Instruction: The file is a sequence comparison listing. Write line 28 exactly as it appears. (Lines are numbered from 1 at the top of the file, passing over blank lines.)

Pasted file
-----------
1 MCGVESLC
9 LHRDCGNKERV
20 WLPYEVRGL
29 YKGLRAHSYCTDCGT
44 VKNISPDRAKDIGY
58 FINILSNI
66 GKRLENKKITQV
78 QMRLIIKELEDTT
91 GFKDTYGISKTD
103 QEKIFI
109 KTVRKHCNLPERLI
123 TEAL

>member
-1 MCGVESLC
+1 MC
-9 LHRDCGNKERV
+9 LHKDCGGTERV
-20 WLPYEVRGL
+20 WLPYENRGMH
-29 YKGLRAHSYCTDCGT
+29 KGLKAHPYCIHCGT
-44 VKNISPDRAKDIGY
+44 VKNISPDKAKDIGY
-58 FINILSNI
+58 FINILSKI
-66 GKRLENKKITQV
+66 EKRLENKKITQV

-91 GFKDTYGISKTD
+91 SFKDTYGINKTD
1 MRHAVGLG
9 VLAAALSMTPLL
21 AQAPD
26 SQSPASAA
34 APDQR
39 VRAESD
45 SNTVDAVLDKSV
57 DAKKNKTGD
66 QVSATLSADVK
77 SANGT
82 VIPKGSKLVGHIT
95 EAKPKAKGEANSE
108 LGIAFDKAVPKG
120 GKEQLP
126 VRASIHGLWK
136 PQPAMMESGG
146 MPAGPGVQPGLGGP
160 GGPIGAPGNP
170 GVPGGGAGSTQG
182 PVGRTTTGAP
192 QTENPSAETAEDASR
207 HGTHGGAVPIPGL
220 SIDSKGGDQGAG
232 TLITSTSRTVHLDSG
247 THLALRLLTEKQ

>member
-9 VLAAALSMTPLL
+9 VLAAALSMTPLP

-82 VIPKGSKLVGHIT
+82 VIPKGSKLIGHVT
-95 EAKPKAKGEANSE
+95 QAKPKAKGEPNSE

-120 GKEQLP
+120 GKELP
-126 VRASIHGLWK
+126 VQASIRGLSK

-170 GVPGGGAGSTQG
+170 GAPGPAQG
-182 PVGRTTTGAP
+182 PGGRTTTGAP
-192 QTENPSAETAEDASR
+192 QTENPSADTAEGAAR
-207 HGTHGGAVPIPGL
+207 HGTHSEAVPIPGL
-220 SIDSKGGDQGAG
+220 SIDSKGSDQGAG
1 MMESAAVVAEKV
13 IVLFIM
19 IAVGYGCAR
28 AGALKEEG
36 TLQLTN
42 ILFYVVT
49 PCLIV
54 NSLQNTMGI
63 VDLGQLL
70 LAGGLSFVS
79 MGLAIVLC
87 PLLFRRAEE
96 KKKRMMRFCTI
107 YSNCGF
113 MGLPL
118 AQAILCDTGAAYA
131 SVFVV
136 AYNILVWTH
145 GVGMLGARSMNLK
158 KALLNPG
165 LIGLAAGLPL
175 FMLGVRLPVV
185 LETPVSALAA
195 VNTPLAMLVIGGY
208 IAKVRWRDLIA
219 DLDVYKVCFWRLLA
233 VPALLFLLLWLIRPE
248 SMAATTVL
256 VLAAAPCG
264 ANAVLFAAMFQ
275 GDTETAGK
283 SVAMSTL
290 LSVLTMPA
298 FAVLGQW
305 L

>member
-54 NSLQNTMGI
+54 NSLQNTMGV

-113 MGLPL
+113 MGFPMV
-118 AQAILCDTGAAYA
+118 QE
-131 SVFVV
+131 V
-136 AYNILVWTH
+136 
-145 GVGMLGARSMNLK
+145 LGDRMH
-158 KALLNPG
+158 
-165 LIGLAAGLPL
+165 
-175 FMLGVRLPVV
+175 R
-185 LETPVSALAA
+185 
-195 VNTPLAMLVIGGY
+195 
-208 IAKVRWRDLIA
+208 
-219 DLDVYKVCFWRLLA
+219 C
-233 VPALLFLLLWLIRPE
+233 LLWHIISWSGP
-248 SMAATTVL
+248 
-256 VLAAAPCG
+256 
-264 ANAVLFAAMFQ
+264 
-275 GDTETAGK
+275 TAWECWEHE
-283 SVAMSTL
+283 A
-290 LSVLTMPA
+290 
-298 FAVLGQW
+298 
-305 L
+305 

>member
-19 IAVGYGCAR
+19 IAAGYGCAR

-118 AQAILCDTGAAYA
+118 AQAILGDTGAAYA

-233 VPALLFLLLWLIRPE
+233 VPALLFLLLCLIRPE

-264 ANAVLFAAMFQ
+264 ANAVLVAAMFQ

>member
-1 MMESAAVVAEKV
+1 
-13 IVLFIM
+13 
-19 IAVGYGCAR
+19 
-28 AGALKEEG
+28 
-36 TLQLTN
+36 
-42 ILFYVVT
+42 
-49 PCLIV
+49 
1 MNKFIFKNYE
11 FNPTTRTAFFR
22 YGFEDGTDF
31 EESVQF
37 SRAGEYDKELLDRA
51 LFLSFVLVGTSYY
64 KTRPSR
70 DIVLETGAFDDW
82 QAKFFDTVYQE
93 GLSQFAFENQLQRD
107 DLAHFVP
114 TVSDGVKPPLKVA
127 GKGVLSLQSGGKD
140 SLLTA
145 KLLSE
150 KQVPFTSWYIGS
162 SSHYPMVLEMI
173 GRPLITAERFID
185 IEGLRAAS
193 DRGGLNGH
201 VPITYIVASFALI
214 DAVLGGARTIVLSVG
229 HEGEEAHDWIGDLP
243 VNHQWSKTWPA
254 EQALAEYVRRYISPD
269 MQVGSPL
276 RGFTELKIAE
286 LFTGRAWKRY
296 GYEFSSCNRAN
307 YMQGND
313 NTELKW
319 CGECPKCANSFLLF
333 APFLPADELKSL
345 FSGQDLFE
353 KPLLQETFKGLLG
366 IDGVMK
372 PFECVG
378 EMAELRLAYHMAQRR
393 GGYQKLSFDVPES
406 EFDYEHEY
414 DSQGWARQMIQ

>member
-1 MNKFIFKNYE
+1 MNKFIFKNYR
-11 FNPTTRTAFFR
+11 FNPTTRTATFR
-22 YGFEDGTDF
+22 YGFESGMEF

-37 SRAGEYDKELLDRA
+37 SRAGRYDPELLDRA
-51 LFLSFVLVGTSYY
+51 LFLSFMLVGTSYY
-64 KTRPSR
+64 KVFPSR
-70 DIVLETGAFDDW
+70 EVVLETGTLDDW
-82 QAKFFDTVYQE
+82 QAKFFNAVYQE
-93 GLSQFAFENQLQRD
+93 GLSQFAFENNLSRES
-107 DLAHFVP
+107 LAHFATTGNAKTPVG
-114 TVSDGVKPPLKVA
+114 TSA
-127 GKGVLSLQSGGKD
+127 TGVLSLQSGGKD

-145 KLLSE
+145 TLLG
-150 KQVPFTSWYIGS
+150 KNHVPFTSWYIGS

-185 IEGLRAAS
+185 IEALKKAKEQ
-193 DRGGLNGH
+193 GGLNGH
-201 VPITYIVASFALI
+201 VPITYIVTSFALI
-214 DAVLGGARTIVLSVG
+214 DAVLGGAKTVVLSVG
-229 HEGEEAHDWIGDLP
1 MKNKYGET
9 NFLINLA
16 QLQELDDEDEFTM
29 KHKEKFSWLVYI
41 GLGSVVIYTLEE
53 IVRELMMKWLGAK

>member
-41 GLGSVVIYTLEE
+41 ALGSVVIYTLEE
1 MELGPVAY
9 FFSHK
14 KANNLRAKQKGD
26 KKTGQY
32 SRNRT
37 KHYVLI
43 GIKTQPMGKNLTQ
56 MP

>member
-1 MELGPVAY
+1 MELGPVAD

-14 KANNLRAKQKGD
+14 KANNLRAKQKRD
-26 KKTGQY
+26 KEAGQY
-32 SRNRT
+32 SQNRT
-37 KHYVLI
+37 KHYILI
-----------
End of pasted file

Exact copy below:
-91 GFKDTYGISKTD